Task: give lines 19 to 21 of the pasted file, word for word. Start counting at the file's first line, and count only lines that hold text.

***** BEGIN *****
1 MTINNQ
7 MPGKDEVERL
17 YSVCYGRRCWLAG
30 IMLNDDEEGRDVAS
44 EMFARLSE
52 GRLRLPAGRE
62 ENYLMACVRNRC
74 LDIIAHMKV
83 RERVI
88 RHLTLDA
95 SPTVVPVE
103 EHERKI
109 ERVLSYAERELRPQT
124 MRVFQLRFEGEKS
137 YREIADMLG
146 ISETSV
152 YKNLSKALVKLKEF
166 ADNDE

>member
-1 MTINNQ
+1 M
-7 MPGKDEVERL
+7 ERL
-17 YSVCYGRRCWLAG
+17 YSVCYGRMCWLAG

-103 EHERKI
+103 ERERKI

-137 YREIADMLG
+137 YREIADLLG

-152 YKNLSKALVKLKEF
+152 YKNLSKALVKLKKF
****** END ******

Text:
>member
-1 MTINNQ
+1 M